Anna Clark followed campaign coverage in Michigan during the 2012 election for CJR’s Swing States Project. This year, she will cover politics and policy reporting in Michigan as well as Ohio, Pennsylvania, and Wisconsin for CJR’s United States Project, an outgrowth of The Swing States Project. The United States Project aims to be a force for better journalism about politics and policy. Our team of national contributors critiques coverage of federal tax and budget issues, healthcare policy, the quality of political rhetoric, debates on the social safety net, and the role of money in politics, while our network of regional correspondents monitors reporting on both state and federal policy issues at local media outlets around the country.
DETROIT — The day of the Newtown, CT, shooting—at nearly the exact same moment, in fact—a gunman opened fire in Frankstown Township, PA. He killed three, including a woman decorating a church for the holidays, and wounded three police officers before dying in a shootout.
Such tragedy is not, unfortunately, entirely unusual in Great Lakes states. Wisconsin has been the site of six mass shootings since 2004. A 2012 school shooting in Chardon, OH, killed three and wounded two; the suspect’s trial, scheduled for last week, was just postponed.
At the same time, the region boasts a thriving hunting culture. Michigan has the third-most licensed hunters in the nation, adding $1.3 billion to a starved economy. Hunting and fishing pour $2.8 billion into Ohio’s coffers.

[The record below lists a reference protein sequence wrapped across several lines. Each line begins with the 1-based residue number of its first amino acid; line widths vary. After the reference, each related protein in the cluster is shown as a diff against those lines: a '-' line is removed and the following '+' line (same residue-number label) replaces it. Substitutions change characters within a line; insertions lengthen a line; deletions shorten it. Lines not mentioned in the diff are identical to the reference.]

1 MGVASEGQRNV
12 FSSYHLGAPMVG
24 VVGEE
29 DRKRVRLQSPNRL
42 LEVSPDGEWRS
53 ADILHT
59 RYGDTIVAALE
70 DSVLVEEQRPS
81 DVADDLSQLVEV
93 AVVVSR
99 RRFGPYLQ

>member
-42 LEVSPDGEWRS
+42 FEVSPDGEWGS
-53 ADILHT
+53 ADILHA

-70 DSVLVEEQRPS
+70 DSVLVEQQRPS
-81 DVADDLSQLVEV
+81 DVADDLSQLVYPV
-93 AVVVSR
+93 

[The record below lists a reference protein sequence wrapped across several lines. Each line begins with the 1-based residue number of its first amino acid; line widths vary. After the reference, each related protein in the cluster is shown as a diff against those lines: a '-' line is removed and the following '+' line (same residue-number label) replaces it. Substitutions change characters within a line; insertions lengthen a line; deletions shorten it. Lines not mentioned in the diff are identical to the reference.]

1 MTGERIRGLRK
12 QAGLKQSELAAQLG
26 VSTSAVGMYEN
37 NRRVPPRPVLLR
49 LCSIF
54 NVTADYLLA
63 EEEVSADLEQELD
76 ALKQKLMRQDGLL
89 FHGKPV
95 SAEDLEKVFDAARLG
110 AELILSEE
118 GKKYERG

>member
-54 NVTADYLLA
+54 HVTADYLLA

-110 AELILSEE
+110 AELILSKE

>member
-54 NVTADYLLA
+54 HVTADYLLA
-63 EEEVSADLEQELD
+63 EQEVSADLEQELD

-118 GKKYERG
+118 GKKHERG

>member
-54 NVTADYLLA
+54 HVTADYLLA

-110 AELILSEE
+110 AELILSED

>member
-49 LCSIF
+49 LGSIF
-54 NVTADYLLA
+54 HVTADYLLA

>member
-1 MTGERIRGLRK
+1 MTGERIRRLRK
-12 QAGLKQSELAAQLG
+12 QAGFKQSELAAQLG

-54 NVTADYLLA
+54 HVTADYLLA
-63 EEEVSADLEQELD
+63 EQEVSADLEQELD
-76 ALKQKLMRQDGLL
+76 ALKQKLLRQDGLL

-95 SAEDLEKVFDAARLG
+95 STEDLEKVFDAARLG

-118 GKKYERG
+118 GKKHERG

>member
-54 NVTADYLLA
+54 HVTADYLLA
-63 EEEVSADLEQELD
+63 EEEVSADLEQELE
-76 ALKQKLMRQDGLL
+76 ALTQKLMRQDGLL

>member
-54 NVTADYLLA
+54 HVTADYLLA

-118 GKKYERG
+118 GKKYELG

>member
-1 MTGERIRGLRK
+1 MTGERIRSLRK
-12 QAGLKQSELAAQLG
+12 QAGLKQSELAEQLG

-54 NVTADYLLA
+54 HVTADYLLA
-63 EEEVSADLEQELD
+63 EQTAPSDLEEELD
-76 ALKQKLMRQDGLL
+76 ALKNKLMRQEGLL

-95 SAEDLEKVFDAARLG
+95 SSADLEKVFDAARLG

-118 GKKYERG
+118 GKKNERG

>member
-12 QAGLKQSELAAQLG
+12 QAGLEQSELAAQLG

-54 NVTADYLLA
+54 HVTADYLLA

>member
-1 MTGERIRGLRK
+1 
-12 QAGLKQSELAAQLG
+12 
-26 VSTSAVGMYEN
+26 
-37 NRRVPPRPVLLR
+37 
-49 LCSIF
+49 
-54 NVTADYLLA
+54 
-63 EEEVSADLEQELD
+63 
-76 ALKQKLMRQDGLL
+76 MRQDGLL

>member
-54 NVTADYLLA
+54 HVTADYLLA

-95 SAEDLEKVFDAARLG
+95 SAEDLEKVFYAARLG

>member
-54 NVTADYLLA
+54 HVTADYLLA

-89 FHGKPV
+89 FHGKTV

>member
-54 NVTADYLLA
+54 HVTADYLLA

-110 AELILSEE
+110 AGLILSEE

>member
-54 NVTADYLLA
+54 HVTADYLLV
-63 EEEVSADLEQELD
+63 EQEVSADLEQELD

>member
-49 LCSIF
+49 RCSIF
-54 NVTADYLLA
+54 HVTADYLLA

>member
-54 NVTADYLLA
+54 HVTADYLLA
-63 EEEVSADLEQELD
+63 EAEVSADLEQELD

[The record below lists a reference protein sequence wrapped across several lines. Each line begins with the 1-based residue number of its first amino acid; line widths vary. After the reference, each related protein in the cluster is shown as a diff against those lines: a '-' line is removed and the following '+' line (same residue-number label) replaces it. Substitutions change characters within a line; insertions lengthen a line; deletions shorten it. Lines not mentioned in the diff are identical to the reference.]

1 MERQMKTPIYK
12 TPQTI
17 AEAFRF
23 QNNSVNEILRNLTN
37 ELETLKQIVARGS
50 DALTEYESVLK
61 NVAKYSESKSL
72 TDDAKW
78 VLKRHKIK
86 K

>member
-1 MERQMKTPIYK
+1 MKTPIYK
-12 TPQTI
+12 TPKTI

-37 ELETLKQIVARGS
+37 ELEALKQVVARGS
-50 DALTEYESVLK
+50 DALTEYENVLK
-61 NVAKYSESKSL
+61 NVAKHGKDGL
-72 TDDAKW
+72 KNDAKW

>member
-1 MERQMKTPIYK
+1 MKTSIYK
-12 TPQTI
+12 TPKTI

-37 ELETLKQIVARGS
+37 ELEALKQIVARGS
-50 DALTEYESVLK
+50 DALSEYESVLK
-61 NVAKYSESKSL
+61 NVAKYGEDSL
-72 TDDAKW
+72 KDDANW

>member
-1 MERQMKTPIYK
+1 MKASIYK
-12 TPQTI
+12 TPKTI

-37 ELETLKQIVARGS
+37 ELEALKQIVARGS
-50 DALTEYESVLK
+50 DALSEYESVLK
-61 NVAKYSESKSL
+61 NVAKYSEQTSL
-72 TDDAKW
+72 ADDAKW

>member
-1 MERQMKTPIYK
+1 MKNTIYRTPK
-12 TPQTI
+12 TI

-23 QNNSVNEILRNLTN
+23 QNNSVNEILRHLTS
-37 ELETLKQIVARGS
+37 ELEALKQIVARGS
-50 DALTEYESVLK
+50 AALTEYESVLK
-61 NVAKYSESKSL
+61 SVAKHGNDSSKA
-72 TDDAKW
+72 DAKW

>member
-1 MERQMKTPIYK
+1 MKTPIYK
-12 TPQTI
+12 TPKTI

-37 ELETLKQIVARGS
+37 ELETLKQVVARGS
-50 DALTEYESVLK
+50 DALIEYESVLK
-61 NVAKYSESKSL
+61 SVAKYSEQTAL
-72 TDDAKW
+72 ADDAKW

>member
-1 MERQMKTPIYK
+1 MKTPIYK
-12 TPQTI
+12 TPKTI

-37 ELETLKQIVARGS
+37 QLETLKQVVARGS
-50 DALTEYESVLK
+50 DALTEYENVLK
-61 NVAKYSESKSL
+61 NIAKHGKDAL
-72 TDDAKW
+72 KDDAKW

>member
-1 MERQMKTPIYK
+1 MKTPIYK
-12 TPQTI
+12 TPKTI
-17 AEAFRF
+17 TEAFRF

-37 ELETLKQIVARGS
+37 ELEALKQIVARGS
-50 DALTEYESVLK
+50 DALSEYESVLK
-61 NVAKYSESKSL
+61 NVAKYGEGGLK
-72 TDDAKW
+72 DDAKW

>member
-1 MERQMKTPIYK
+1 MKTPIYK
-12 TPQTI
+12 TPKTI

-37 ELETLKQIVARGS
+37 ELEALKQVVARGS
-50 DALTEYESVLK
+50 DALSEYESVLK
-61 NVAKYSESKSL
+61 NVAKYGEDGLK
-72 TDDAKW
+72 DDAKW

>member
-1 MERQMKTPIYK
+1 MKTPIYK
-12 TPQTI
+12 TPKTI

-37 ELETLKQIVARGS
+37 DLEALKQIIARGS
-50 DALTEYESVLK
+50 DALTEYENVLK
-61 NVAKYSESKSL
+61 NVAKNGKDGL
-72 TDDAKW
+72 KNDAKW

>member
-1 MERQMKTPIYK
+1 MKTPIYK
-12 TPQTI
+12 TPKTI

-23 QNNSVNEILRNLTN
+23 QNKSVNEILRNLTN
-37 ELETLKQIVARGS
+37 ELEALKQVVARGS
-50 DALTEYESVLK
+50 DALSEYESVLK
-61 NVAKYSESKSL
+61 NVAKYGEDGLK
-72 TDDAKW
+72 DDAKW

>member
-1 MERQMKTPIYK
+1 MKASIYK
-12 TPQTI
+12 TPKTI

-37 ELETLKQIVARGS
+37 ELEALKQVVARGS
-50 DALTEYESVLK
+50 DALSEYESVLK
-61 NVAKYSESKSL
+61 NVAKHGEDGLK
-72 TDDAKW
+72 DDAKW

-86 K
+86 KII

All of which means that President Obama’s January 16th gun control proposal was a particularly resonant story for reporters and residents in this region, as is gun policy debate, in general. So, how did Great Lakes reporters cover the president’s proposal—and what might area reporters keep in mind for future coverage of this topic?
They localized it, to varying effect. John Canigula at the Cleveland Plain Dealer combed through Obama’s proposal with a local gun shop owner, weighing the store owner’s yeas and nays. Canigula’s lede brought a compelling visual to the policy debate: “The shelves at Five Star Firearms are nearly bare, a sign of the high demand brought on by political fear.”
WSAU, a Milwaukee radio station, broadcast a segment about Milwaukee mayor Tom Barrett saying that the 2012 mass shooting at a suburban Milwaukee spa “might not have happened had President Obama’s new gun measures been in place.” The broadcast nodded to the gun control positions of Milwaukee’s police chief (pro) and sheriff (con), but would’ve been stronger with direct quotes; among the three officials, a total of three words are between quotation marks.
MLive, a Michigan news source, surveyed local leaders on both sides of the debate in a decent overview of the state’s political climate on gun control that ran in six affiliated newspapers, including The Grand Rapids Press and The Flint Journal—albeit, online at least, under a headline with an unfortunately literal metaphor: “Obama gun control proposals draw fire from Michigan firearms groups.” John Barnes, who wrote the article, told me that years of investigations on gun issues, including his reports on concealed weapons and self-defense homicides, translated into “a number of contacts on both sides of the gun issue, who have come to consider our coverage balanced. I have many of their cell phone numbers, and they generally return calls quickly.”
Similarly, they brought their Washington representatives into the drama. In Pennsylvania, Harrisburg’s Patriot-News featured Democratic Sen. Bob Casey as longtime gun advocate calling for stricter controls. As reporter Ivey DeJesus describes it, it’s “an emotional turnabout to voters” by Casey, who has a favorable NRA rating. Casey said the Newtown shooting “deeply affected him.” This is an important story—though DeJesus might’ve mentioned last month’s Pennsylvania shooting alongside Newtown, as it’s certainly crucial local context.